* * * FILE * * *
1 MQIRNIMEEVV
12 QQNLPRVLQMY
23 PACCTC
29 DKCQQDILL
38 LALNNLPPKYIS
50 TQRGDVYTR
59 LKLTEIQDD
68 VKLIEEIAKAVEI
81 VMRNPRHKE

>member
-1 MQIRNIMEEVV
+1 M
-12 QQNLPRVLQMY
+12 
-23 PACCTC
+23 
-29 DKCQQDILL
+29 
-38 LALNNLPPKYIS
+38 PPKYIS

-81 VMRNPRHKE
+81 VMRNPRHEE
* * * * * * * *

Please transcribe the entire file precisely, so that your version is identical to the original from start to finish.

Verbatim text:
1 MQIRNIMEEVV
12 QQNLPRVLQMY
23 PACCTC
29 DKCQQDILL
38 LALNNLPPKYIS
50 TQRGDVYTR
59 LKLTEIQDD
68 VKLIEEIAKAVEI
81 VMRNPRHKE

>member
-1 MQIRNIMEEVV
+1 M
-12 QQNLPRVLQMY
+12 
-23 PACCTC
+23 
-29 DKCQQDILL
+29 
-38 LALNNLPPKYIS
+38 PPKYIS

-81 VMRNPRHKE
+81 VMRNPRHEE